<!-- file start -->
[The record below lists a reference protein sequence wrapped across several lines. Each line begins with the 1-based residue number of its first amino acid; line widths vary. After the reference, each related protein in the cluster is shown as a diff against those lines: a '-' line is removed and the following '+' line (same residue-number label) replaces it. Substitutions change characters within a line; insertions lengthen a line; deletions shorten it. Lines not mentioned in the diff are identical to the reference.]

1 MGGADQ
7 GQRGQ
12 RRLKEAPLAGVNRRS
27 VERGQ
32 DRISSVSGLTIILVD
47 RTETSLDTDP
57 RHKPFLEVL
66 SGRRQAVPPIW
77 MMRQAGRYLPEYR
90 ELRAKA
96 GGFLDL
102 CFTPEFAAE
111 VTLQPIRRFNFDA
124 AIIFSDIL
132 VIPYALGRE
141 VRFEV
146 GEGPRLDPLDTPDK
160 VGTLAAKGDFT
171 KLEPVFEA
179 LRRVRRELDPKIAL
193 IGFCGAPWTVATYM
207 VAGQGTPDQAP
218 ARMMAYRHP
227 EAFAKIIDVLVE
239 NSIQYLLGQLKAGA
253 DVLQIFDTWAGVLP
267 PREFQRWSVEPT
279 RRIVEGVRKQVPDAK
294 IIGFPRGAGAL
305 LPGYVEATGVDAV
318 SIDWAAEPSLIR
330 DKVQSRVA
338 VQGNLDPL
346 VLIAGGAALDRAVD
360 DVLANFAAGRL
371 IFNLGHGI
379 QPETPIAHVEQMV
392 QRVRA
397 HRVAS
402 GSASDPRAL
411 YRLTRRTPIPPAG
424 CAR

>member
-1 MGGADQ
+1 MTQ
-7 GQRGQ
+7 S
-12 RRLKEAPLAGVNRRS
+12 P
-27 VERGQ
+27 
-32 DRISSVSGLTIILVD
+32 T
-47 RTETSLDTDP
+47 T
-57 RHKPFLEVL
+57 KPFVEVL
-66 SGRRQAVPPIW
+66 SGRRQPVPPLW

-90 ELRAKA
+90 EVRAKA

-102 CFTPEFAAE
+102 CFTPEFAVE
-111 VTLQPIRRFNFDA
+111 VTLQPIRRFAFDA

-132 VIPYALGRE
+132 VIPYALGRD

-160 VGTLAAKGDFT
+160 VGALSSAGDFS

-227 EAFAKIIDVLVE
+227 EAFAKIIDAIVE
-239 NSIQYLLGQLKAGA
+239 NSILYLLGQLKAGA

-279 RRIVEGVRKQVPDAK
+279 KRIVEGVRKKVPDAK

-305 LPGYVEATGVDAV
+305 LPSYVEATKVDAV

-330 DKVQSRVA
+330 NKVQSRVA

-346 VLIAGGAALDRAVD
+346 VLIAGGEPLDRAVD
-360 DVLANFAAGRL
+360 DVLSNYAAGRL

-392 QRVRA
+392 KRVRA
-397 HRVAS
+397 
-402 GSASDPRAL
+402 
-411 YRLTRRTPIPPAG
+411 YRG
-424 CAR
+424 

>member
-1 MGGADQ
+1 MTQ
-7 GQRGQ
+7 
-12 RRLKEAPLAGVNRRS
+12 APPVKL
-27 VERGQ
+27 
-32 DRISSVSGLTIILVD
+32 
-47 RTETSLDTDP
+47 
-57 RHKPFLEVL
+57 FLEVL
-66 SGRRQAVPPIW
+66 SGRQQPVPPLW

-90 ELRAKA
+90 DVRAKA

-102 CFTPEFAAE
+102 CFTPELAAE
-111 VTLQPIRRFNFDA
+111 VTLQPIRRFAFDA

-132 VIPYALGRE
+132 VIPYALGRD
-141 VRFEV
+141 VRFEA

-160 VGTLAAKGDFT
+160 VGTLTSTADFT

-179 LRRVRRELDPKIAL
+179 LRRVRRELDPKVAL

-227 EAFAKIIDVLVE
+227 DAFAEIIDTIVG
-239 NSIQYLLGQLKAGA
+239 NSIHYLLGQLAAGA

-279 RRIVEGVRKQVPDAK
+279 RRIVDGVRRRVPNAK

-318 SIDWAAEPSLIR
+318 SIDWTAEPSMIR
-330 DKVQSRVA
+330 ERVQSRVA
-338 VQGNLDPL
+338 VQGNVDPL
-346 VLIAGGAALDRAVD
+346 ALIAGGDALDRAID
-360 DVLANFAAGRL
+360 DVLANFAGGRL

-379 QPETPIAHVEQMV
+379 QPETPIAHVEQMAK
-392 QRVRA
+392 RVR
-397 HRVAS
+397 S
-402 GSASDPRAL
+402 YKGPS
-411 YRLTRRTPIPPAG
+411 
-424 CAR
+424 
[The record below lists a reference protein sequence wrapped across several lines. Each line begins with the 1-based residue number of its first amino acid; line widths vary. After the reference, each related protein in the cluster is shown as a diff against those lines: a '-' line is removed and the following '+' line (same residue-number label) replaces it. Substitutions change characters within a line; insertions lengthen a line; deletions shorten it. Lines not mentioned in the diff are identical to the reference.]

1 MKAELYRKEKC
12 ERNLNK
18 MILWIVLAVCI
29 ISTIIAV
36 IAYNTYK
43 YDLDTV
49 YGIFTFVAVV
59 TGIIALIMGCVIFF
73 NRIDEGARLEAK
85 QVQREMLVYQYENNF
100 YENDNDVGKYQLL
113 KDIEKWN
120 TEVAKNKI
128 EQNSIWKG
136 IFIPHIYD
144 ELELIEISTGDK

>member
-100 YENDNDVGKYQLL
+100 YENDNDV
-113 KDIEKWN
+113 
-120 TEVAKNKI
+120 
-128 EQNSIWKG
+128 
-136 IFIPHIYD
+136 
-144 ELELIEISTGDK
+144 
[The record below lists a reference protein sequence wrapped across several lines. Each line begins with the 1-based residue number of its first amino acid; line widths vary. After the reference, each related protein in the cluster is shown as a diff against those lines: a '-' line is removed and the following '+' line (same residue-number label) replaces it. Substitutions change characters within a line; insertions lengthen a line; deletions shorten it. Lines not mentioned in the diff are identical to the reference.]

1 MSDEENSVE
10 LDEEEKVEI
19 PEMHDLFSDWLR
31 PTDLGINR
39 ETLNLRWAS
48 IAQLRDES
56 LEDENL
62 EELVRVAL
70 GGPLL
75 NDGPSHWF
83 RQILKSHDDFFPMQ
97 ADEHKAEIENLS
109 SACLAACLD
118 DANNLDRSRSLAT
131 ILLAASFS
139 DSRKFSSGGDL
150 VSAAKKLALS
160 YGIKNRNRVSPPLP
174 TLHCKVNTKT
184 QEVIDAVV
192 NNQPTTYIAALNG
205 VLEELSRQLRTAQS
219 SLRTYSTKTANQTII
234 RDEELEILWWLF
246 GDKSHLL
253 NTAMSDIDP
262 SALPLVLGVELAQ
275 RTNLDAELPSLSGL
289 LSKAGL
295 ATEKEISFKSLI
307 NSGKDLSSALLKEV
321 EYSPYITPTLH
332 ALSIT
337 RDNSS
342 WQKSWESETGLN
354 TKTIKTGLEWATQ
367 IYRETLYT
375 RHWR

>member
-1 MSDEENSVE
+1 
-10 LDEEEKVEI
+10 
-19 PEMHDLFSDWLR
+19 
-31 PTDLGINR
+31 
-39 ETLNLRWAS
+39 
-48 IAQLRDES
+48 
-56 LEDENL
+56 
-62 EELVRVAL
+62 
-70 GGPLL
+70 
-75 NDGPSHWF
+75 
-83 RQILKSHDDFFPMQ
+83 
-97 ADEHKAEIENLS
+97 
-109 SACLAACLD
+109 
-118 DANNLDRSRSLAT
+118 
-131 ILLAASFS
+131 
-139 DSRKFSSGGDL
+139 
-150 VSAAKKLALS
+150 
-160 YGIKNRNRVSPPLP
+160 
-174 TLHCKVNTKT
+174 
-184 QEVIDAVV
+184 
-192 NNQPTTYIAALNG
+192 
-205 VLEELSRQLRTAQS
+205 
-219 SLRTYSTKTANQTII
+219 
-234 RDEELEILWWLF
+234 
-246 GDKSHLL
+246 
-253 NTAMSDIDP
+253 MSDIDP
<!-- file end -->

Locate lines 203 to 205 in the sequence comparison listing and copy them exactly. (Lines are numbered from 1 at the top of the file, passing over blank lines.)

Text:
174 TLHCKVNTKT
184 QEVIDAVV
192 NNQPTTYIAALNG